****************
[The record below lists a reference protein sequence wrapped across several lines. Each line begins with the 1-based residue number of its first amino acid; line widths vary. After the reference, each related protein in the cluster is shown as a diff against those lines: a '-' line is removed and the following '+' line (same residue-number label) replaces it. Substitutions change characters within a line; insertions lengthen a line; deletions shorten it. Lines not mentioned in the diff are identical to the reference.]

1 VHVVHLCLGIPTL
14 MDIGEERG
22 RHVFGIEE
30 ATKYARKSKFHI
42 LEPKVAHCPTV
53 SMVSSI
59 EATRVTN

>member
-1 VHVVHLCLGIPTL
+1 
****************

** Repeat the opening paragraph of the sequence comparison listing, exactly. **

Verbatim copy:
[The record below lists a reference protein sequence wrapped across several lines. Each line begins with the 1-based residue number of its first amino acid; line widths vary. After the reference, each related protein in the cluster is shown as a diff against those lines: a '-' line is removed and the following '+' line (same residue-number label) replaces it. Substitutions change characters within a line; insertions lengthen a line; deletions shorten it. Lines not mentioned in the diff are identical to the reference.]